Einstein did not plagiarize Poincaré - by Olivier Darrigol

    It is commonly believed that relativity theory was the creation of one man only, Albert Einstein in most cases, and Henri Poincaré in a few cases.

 In reality, relativity theory was the result of a collective effort in which a number of physicists and mathematicians participated, including Hendrik Lorentz, Henri Poincaré, Albert Einstein, and Hermann Minkowski.

     At the turn of the nineteenth and twentieth century, most physicists that optical and electromagnetic waves required a subtle medium, the ether, for their propagation; just as sound is propagated through the air. And they expected the motion of the earth through the ether to slightly affect the result of optical or electromagnetic experiments. In an attempt to explain the experimental failure to detect such effects, Lorentz introduced transformations of space, time, and field coordinates that left the fundamental field equations approximately invariant. In his view the transformed coordinates were purely formal: they were a convenient subterfuge to ease the theoretical analysis of moving optical or electromagnetic devices. And the formal invariance did not completely exclude the possibility that more refined experiments would someday detect the motion of the earth through the ether.

     In contrast, Poincaré believed that the ether was too immaterial a thing for its "wind" to have any effect on optical or electromagnetic experiments. This is the principle of relativity, as he first formulated in the last years of the nineteenth century. In other words, the outcome of any physical experiment should not be affected by a global, uniform translation of the experimental setup. In 1900, Poincaré realized that at least in a first approximation Lorentz's transformed space, time, and field coordinates were the coordinates measured by terrestrial observers moving through the ether, if only the measurements were done under natural conventions. In particular, Lorentz's "local time" was the time measured by moving observers who synchronized their clocks by optical means and ignored their motion with respect to the ether. Consequently, the formal invariance of the fundamental equations directly translated into the concrete invariance of phenomena ruled by these equations. 

    When, in 1904, Lorentz improved his transformations to get an almost complete invariance of the fundamental equations, Poincaré soon corrected them to get perfect invariance. Again, he associated this formal symmetry with the invariance of phenomena in any inertial frame of reference. Yet he did not completely abandon the ether. In his view there still was a "true time" measured by observers bound to the ether; and the time measured by moving observers was only an "apparent time." Of course, this distinction could only be a conventional one, since the principle of relativity forbade any experimental determination of the ether frame. Poincaré nonetheless maintained it in order to avoid reforming our ancestral, Newtonian concept of time.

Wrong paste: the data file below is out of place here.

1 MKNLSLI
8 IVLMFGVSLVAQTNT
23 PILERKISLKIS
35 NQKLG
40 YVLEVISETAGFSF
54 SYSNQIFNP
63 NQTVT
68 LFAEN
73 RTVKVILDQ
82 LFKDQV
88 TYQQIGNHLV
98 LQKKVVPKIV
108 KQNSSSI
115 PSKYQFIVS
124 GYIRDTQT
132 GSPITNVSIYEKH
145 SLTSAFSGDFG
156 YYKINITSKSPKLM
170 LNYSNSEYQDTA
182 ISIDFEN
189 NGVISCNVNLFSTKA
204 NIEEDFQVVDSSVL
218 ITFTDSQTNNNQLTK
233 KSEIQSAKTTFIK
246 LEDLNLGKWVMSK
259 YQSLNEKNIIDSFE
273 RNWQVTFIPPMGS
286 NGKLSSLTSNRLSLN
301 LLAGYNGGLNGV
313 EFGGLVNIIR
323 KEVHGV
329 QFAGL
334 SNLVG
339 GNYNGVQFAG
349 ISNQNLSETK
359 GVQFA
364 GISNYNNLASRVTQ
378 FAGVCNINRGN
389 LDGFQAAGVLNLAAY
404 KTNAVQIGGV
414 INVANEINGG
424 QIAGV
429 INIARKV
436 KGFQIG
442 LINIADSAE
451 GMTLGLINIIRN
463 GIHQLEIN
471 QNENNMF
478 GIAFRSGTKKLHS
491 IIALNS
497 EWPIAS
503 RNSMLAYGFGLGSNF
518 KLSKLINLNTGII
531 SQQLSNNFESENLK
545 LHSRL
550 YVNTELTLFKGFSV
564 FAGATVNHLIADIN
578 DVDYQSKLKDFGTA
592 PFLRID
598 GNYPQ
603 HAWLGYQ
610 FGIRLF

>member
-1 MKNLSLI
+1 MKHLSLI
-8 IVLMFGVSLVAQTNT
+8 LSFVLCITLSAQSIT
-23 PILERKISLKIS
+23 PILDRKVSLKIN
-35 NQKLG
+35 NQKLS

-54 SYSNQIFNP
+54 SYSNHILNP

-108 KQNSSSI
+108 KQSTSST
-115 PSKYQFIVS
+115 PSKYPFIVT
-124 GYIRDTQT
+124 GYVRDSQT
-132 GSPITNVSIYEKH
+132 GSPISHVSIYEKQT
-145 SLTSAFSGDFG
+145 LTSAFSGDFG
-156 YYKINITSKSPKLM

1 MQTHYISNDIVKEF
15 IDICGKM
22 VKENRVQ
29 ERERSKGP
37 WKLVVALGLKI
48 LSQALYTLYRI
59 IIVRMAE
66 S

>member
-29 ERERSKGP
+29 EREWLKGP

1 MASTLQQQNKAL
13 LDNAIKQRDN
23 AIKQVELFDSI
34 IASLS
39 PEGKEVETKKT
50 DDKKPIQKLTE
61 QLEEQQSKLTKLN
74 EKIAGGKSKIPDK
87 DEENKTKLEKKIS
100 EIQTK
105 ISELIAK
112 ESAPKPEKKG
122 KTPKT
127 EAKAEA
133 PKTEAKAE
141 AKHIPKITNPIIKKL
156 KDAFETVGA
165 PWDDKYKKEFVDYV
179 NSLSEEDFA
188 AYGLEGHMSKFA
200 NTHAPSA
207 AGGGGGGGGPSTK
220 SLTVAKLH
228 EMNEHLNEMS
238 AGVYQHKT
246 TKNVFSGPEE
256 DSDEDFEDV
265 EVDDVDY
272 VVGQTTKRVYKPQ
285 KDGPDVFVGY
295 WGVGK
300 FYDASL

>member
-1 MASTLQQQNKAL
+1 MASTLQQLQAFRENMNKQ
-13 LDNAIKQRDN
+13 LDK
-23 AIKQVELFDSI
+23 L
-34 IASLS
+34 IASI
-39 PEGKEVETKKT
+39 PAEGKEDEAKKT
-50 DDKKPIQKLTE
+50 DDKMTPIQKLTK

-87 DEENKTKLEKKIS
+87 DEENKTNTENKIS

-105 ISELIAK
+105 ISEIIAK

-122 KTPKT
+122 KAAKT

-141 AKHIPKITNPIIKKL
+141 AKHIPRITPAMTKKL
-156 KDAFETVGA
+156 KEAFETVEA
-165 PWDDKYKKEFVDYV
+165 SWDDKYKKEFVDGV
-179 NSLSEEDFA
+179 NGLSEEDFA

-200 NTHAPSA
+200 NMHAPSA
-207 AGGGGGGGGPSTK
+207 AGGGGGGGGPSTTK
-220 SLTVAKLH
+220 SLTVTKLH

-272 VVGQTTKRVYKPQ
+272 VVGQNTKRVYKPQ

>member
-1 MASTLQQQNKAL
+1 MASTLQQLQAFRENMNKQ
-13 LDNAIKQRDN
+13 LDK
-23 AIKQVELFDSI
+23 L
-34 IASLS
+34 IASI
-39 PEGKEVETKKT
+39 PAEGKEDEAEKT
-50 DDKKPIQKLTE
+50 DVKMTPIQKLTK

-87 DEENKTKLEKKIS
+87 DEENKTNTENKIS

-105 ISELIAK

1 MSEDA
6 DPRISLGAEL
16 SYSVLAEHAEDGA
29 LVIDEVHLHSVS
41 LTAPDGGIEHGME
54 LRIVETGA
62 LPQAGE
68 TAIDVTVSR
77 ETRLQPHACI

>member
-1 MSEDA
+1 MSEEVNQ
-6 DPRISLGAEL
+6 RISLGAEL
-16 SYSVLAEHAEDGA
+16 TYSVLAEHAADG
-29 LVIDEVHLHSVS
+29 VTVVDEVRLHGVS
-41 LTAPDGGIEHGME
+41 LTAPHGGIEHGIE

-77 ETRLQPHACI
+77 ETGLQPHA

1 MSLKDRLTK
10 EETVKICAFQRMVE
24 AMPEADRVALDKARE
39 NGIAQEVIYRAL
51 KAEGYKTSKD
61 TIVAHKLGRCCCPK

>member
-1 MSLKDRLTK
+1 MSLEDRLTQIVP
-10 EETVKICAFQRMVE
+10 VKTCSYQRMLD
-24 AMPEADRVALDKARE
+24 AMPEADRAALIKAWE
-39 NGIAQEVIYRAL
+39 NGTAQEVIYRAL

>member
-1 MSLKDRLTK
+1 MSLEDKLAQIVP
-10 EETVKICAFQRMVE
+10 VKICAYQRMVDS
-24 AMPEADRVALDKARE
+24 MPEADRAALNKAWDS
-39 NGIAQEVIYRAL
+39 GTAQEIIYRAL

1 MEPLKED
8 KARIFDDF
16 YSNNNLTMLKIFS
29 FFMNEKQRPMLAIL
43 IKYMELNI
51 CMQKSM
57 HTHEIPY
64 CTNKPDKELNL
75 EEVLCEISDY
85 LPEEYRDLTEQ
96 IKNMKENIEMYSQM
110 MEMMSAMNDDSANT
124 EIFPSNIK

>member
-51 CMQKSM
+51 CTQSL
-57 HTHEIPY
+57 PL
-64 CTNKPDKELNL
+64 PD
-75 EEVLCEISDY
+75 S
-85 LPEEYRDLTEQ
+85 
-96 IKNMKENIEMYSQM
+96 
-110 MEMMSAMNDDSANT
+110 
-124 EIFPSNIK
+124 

Poincaré published a summary of his results in the June 5th, 1905, issue of the Comptes rendus. On June 30th of the same year the Annalen der Physik received Albert Einstein's  famous memoir "On the electrodynamics of moving bodies." From the start Einstein assumed the principle of relativity and the light principle according to which the velocity in a given inertial frame is a constant. He redefined the concepts of space and time accordingly; he derived the Lorentz transformations; he proved the invariance of the Maxwell-Lorentz equations through them. His theory shared the same group of transformations as Poincaré's, and the experimental predictions were exactly the same  But it differed from Poincaré's in three important ways: It did without the ether; It placed the space and time measured in different inertial systems all on the same footing; and it divorced the "kinematics" (the relations between space and time measurements in various frames) from the field dynamics. Minkowski further increased the contrast between the two theories by defining a 4-dimensional spacetime structure through the Lorentz group (in the spirit of Felix Klein's Erlangen program, according to which a geometry is defined through the group of transformations).

    Having read Science and hypothesis, Einstein certainly knew about Poincaré's relativity principle and about his general criticism of the concepts of space and time. He was plausibly aware of Poincaré's interpretation of Lorentz's local time (1900), and also of the Lorentz transformations in the form of 1904. He is not likely to have seen Poincaré's article in the Compte rendus before writing his own. Whatever inspiration he may have found in his ample readings, his approach differed from Lorentz's and Poincaré's at the profound level of concept formation.

    From the previous, highly simplified sketch of the genesis of relativity theory, it should be clear that Lorentz, Poincaré, Einstein, and Minkowski all contributed to it. Any judgment on the relative importance of their contributions depends on a subjective decision about what matters most in relativity theory. If the important thing is Lorentz's transformations, then give credit to Lorentz since he had them almost exactly. If the relativity principle and its expression through the Lorentz group are most essential, then Poincaré's name should stand out. If the redefinition of the basic concepts of space and time is given precedence, then hail to Einstein and Minkowski. Traditionally, the redefinition of space and time is regarded as part and parcel of relativity theory. This may be why Einstein is often regarded as the single father of relativity theory as we now understand it.